The “Golden Hits Of The 60s” 

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(Jimmy Webb)

Buddah 75

No. 3    February 1, 1969




Johnny Maestro (b. John Maestrangelo, May 7, 1939, New York City) shook the charts with the  Crests on

such golden oldies as “Sixteen Candles” (#2, 1959), “Six Nights a Week” (#28, 1959),  “The Angels

Listened In” (#22, 1959), “Step by Step” (#14, 1960), and “Trouble in Paradise” (#20, 1960).   When

internal dissension and a decline in popularity set in, Johnny was pruned from the Crests.   Groomed as

a teen idol, he had solo hits with “Model Girl” (#20, 1961) and “What a Surprise” (#33, 1961), but by

1962, the times they were a-changin.’


Maestro tried to reform the Crests and cut more teen-dream disks.   In the mid-’60s, when all else had

failed, he joined what remained of the Del Satins:  Les Cauchi (b. 1945) and Fred Ferrara (b. 1945).   The

Del Satins had never clicked on the national listings, but they did have a solid reputation on the East

Coast, and they had backed up ERNIE MARESCA and Dion on a number of their chart-toppers.


One night in 1968, the Del Satins appeared in a Bat­the of the Bands on Long Island.   One of the

contending acts was the Rhythm Method, a coed seven-member unit fronted by the husband-and-

wife team of Tom Sullivan (b. 1946) and Carolyn Wood (b. 1947).   After the contest was over, both

groups exchanged words of praise, and later that night, discussed the possibility of merging into one

big group.


By April 1968, the two had indeed become one-a conglomeration of 11 members.   The line-up featured

Maestro (lead vocals), Les Cauchi (vocals), Fred Ferrara (vocals), Tom Sullivan (sax),  Carolyn Wood

(organ), Artie Cantanzarita (drums), Shelly Davis (trumpet, piano), Mike Gregorio (vocals), Richie

Macioce (gui­tar), Jimmy Rosica (bass), and Joe Ruvio (sax).   When word got around that these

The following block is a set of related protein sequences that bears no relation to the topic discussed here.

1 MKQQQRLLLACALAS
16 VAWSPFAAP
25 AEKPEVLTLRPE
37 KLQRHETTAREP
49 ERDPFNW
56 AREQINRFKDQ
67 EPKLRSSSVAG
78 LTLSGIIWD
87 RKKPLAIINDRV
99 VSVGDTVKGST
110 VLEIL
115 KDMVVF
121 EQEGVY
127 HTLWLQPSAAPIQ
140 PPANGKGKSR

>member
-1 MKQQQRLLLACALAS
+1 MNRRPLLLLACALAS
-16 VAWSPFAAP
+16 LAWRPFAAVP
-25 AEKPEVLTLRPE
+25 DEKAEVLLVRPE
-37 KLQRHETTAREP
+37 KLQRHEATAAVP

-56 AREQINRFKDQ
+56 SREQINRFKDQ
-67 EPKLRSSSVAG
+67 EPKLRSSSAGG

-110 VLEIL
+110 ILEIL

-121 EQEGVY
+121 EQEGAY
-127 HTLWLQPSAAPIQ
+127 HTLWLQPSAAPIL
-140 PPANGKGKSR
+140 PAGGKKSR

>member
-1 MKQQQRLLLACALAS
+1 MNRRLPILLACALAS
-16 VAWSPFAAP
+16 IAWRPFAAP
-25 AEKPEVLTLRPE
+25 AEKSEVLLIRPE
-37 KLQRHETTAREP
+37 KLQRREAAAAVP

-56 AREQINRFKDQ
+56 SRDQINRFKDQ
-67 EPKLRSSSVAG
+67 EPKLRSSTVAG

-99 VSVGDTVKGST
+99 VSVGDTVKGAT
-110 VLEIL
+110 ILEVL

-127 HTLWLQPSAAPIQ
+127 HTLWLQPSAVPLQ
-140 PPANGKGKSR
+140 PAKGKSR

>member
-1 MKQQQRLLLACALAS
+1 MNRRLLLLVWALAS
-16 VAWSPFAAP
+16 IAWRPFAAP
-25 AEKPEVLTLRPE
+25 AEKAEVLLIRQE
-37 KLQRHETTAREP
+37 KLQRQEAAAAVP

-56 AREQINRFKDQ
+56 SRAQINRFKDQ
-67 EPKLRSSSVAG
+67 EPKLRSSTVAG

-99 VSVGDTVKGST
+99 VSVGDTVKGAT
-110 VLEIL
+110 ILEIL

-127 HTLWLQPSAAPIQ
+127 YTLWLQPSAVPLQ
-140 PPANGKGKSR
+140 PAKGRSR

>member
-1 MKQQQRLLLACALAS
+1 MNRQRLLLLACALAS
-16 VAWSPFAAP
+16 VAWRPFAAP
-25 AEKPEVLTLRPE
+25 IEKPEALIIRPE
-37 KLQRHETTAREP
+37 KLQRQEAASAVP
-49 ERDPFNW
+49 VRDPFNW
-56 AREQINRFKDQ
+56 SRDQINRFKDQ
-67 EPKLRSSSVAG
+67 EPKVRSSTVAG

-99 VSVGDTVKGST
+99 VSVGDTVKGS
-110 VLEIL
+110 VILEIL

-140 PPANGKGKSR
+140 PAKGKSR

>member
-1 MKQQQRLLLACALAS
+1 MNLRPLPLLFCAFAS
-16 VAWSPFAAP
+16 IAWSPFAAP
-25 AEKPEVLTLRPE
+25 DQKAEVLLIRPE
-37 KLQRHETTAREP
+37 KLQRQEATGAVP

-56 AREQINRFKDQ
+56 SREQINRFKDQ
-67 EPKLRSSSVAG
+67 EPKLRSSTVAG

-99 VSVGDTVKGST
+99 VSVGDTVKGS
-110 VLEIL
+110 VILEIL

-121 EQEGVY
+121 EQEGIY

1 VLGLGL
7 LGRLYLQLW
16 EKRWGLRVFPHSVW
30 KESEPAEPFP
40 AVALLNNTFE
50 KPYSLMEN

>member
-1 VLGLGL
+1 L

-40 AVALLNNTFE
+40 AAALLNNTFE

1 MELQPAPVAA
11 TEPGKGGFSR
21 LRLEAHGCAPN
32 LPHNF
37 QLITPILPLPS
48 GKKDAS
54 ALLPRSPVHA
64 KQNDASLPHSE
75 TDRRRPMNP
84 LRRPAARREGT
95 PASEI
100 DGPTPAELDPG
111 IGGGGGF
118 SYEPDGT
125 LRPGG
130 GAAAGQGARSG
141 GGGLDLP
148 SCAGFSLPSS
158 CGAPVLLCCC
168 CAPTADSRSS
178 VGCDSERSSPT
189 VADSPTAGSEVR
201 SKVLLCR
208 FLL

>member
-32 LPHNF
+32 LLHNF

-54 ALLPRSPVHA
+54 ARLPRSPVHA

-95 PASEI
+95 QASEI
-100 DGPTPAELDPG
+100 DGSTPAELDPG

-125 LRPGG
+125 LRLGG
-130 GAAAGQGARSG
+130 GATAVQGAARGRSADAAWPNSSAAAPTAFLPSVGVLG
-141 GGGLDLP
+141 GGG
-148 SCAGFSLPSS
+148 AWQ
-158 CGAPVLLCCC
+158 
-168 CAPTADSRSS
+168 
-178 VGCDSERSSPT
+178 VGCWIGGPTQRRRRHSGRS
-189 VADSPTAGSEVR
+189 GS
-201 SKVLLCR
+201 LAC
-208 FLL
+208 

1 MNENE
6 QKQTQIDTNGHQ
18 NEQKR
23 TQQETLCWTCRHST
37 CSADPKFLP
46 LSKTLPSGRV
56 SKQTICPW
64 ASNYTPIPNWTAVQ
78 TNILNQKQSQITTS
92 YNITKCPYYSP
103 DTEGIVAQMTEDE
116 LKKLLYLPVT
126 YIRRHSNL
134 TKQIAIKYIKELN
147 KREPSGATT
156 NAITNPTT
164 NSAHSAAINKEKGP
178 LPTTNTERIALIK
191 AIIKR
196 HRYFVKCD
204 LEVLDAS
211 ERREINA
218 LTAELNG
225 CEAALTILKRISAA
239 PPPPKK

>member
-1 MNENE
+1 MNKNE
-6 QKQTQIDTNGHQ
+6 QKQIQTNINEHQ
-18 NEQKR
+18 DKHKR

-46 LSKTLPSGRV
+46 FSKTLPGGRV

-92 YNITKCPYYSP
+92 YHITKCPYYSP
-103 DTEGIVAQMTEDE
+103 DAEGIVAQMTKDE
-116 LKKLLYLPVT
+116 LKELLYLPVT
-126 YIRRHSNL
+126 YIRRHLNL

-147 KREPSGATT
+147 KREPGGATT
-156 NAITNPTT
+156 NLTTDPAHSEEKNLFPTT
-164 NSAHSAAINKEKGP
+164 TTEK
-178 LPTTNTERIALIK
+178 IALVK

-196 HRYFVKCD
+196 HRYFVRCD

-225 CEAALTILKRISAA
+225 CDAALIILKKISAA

musicians were considering forming so huge a performing entity, someone exclaimed, “That is going to

be as easy to sell as the Brooklyn Bridge.”   All members agreed that there was the name for them.


Buddah Records caught the Brooklyn Bridge’s act at the Cheetah, then the ultimate in hip Big Apple

clubs.   Brooklyn Bridge (1969), an album of pop and jazz-inflected numbers, was quickly produced by

Wes Farrell–known for his work with EVERY MOTHERS ON, Jay & The American’s & The McCoys–

packaged, and shipped.   With the group’s second single, a cover version of a Fifth Dimension tune

written by Jimmy Webb–creator of RICHARD HARRIS’ “McArthur Park”–“Worst That Could Happen,”

the Bridge had found their groove.   A second LP (The Second Brooklyn Bridge) was released in 1969,

and a mite-string of follow-up singles made the Hot 100: “Blessed Is the Rain” (#45, 1969) b/w

“Welcome Me Love” (#48), “Your Hus­band-My Wife” (#46, 1969), and “You’ll Never Walk Alone” (#51, 1969).


In the early ’70s, the group shortened its name to Bridge, and by mid-decade, the members had shrunk­

en to a quintet.   Maestro led a version of his pop-rock band through the ’80s, and Bridge may still be